Publisher, Date:
New York : Dial Books for Young Readers, 2001.
1 v. (unpaged) : col. ill. ; 23 x 28 cm.
In this Cajun version of "Little Red Riding Hood," the big bad gator is no match for a sharp young duck and her quick-thinking cat.
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E 398.2 PETIT
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Author Biography

Mike Artell is an award-winning children's book author, illustrator and television cartoonist. Mike's books include nationally recognized lift-the-flap board books for small children and non-fiction books for older children. Mike has also written and illustrated teacher and parent resource books on subjects as diverse as ecology, parties, drawing and young authorship. In addition to his work as an author and illustrator, Mike also has extensive experience as:

· A musician who plays guitar, bass, keyboard and blues harmonica.
· A storyteller who regularly performs original poems and tales.
· A newspaper editorial cartoonist.
· A magazine and greeting card writer and cartoonist.
· A keynote speaker for major educational conferences.
· A marketing consultant/board member for several high technology companies.
· The host of his own television cartooning show.

Each year, Mike shares his books and his writing/drawing techniques with thousands of students at dozens of schools across the country. During that same year, Mike typically writes and illustrates 2 books, conducts 6 teacher workshops, addresses 10 educational conferences and visits 6 libraries or children's museums.

Mike also conducts "author/illustrator in residence" programs at schools. Mike has personally guided more than 4,000 students through the process of writing and illustrating their own picture books. For this work, Mike was recognized by the Northshore (LA) chapter of the International Reading Association for "exemplary service in the promotion of literacy."

Several of Mike's books have been award-winners. Most recently, Mike's astronomy book for children, Starry Skies, was named a 1998 Best Science Book For Children by Science Books and Films magazine, a publication of the American Association for the Advancement of Science. Mike's books have also been named "Pick of the Lists" by Publisher's Weekly, "Top 100" by Curriculum Administrator Magazine and "Teacher's Choice" by Learning Magazine.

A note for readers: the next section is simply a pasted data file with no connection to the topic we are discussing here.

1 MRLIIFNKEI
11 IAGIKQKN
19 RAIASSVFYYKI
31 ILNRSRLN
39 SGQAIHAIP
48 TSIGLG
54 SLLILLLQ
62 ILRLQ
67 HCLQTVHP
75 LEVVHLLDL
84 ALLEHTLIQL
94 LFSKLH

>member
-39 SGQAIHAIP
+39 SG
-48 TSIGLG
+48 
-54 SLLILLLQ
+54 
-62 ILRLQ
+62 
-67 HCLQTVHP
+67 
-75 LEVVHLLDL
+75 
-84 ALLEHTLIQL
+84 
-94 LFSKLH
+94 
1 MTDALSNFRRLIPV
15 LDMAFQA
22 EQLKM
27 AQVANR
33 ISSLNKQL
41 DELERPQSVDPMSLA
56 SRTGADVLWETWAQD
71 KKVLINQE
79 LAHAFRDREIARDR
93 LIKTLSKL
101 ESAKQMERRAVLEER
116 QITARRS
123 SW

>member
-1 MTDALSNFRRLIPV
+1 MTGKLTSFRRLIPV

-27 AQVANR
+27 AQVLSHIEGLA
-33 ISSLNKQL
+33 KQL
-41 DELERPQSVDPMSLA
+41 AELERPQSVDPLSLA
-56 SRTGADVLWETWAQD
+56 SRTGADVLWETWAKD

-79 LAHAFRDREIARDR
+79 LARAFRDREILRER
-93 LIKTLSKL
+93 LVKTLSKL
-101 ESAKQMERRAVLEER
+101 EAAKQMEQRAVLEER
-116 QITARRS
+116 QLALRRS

- (Penguin Putnam)

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Booklist Reviews

Reviewed with Sheila Hebert-Collins' 'T Pousette et 'T Poulette .Ages 3-7. Set in the heart of the Louisiana swampland, Petite Rouge blend lots of Cajun French language and culture into the lively storytelling. In Artell's funny, rhyming takeoff of "Little Red Riding Hood," the wolf is an alligator, and Petite Rouge is a sturdy young duck who doesn't need a woodcutter to rescue her. The alligator wants to have her for lunch, but she threatens him, "Dis pole gonna hit you / where you part your hair." With the help of her smart cat, she tricks the predator, and then she and Grand-mere sit down to a Cajun feast. Even older children will enjoy the mayhem and the parody, including the paintings in Grand-mere's house of solemn duck versions of the American Gothic and the Mona Lisa. There's a brief note on Cajun history and a glossary, but a storyteller familiar with the language will easily manage. Harris' wonderful watercolor-and-pencil pictures are filled with action and playful detail that extend the story. They make the alligator both scary and ridiculous--huge teeth and frilly nightgown are a perfect combination. ((Reviewed July 2001))Copyright 2001 Booklist Reviews

Publishers Weekly Reviews

Artell (Starry Skies) sets his funky, rhyming retelling in the Louisiana swamp, where a young duck named Petite Rouge sets out to bring her ailing Grand-mère a basket filled with bayou fare, including gumbo and boudin (sausage). Her mother issues an emphatic warning: "Don' stop in de swamp!/ Don' you stop on de way!/ 'Cause de swamp's fulla gators,/ Cher! Dat's where dey stay!" Sure enough, six or seven quatrains later, the duck comes across a gator named Claude, and "Petite Rouge gotta honch/ dat ol' Claude t'inkin' he'd/ like to have her fo' lonch." Even those who don't favor the dialect will laugh at Harris's (Ten Little Dinosaurs) abundantly witty watercolor and pencil illustrations. He excels at comic absurdity, as in the pictures of the enormous Claude stuffed into Grand-mère's bed, wearing frilly pajamas and matching hat, with swimming flippers on his feet and a rubber beak strapped onto his snout to make him look like a duck. Droll visual details include Grand-mère's reposing in curlers, the surreptitious adventures of some mice and an image of the duck's pet cat, TeJean, hoisting a bottle of red sauce in this version, the heroine pours hot sauce over a piece of boudin and tricks the gator into eating it, whereupon he runs to cool off his maws in the swamp. A sassy, spicy outing. Ages 5-up. (May) Copyright 2001 Cahners Business Information.


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